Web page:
By Darren M. Swetz
Didn’t we learn anything?
That is the question critics have been asking since the Federal Housing Finance Agency announced plans earlier this fall to loosen lending requirements for some mortgages backed by government-sponsored lenders Fannie Mae and Freddie Mac. Fannie Mae on Dec. 13 started allowing first-time home buyers to get mortgages with down payments as low as 3 percent.
To some, this move represents a step toward another subprime lending crisis, much like the one that left us with the worst recession in decades. But it is easy to decry the FHFA’s initiatives if you already own a piece of the American dream: a single-family home.
So what have we learned since the recession?
We have learned that the nation’s homeownership rate, as of the end of the third quarter, was at 64.4 percent – the lowest rate since 1995, according to the U.S. Census Bureau. And we know that the tighter lending requirements that have been in place since the recession have increasingly made that American dream something many can only rent and not own.
Even here in Western New York, I’ve seen over the past six years a stark increase in clients who want to own a single-family home but are left renting instead because they cannot satisfy onerous down payment or credit requirements. It was these lending requirements that in part turned single-family rental housing into what Fannie Mae called “the fastest-growing component of the real estate market” and that prompted institutional investors such as the Blackstone Group to gobble up single-family homes across the country and then rent them out.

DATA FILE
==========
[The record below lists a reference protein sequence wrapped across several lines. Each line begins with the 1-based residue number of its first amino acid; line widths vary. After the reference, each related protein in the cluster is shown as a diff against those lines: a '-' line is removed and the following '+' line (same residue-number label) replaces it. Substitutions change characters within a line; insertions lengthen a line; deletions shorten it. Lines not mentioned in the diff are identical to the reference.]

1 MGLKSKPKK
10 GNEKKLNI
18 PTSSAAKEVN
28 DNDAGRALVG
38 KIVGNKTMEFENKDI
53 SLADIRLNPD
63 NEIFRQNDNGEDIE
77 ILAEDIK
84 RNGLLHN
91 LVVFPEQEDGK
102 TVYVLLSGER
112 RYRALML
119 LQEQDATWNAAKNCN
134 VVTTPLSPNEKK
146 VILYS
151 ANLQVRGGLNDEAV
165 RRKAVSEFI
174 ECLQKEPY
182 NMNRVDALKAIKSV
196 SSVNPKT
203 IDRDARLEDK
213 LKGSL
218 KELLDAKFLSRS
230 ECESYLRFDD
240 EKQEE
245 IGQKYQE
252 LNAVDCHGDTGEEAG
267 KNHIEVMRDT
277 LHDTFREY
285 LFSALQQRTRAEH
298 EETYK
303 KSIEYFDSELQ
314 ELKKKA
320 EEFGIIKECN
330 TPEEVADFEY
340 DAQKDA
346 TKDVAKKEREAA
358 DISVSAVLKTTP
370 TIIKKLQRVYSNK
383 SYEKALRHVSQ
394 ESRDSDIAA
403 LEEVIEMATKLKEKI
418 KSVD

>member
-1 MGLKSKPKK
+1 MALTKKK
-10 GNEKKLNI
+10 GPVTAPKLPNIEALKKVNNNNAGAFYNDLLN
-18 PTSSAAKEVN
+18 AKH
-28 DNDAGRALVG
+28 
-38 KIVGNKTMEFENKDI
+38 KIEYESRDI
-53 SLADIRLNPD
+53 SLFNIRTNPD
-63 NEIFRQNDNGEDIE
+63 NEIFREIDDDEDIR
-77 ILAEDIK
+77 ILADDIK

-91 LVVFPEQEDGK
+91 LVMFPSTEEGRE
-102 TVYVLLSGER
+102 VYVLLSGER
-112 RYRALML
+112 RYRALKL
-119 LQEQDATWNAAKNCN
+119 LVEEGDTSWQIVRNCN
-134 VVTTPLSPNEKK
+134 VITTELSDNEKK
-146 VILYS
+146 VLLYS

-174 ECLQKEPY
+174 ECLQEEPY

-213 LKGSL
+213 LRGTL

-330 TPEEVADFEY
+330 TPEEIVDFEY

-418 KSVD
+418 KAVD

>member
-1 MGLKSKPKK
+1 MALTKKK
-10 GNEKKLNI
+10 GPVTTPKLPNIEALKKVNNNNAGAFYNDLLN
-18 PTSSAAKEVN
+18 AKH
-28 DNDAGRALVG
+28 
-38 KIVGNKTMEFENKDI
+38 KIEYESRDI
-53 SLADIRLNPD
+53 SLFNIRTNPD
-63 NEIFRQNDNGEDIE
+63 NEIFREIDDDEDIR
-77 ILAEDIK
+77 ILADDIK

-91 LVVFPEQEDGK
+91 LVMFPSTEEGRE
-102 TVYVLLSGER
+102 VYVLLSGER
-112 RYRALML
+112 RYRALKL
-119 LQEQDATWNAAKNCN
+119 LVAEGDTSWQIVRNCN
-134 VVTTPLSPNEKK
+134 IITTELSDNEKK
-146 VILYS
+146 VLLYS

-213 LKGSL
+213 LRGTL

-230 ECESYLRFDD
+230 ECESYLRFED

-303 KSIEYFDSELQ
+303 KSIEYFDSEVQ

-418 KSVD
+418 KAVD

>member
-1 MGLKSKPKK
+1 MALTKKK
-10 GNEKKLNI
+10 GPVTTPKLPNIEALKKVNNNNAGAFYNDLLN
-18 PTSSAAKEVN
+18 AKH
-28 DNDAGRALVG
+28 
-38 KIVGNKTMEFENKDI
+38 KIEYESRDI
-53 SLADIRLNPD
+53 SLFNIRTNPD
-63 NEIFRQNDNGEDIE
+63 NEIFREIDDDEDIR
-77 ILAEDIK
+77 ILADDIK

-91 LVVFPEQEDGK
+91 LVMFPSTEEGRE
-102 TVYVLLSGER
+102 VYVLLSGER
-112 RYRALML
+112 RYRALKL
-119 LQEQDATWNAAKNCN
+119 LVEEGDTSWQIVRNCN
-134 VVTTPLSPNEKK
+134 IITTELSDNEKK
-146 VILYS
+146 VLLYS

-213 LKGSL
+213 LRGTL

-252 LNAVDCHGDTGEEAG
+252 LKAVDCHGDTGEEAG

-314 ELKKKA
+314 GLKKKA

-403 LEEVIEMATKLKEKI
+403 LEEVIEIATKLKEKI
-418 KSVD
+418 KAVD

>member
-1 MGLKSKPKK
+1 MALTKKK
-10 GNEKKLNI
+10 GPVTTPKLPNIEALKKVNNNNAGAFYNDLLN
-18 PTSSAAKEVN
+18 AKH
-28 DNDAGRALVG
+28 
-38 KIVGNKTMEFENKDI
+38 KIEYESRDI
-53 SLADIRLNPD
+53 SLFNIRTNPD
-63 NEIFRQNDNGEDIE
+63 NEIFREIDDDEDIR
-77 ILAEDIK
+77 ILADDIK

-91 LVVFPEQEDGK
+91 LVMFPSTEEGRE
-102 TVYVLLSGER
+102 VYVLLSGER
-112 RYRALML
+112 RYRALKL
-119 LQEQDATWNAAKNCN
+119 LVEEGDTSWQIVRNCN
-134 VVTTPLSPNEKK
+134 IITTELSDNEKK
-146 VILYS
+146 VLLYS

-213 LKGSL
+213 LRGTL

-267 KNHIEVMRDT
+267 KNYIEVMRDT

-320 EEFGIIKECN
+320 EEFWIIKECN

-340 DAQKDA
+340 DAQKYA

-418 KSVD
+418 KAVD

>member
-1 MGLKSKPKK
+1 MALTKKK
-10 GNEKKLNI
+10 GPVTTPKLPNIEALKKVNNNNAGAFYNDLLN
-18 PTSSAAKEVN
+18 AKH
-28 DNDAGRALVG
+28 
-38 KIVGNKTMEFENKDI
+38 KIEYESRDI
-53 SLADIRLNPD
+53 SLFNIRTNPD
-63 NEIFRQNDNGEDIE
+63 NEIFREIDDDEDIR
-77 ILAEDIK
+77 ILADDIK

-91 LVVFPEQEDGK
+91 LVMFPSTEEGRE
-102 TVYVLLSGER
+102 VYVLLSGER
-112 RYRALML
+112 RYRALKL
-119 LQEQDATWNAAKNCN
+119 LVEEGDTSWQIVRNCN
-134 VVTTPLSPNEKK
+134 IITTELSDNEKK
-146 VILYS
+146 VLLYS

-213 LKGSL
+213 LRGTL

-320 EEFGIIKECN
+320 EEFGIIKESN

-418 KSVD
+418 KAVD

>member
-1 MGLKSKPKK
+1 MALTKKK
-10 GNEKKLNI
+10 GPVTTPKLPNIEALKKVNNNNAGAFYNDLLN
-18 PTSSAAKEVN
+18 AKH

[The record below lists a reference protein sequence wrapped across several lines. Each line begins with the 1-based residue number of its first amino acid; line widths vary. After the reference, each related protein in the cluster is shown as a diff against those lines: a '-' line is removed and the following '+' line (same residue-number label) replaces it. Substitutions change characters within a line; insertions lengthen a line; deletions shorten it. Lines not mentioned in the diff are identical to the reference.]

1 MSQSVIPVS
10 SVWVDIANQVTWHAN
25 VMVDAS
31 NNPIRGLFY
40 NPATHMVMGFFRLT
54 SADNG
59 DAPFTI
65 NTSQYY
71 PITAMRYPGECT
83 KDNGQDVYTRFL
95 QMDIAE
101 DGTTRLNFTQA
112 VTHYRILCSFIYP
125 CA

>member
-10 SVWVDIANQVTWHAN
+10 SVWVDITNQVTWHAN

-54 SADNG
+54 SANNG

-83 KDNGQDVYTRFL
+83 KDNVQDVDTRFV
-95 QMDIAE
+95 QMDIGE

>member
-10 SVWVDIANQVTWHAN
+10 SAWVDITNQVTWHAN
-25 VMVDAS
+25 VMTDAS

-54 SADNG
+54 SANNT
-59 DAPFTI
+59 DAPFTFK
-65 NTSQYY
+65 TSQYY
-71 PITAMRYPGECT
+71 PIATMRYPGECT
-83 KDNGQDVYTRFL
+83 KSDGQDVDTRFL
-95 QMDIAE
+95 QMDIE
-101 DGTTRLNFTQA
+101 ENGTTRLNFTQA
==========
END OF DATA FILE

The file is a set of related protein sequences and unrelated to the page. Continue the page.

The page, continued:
The shift toward single-family rentals has been pronounced in states such as California and Florida. In 2010, the Buffalo Niagara metropolitan area actually had the 13th lowest rental market share of single-family renter-occupied housing, according to a Fannie Mae report. But in the aftermath of the recession, this single-family rental trend has started making inroads in the region.
Just to be clear: There is nothing wrong with renting a single-family home. Renting a single-family home is actually a good stepping stone to owning one because it allows tenants to establish a payment history and to save for a down payment. And with Fannie Mae and Freddie Mac lowering their down payment requirements, tenants may be able to shorten the time renting or bypass renting all together.
We need to stop viewing mortgages as ticking time bombs and remember that they enable individuals and families to become more invested in their communities. Without question, changing the lending rules will pose risks for the economy. But not changing them will pose risks for the community.
Darren M. Swetz is a partner at Tully Rinckey PLLC in Williamsville, where he practices real estate law statewide.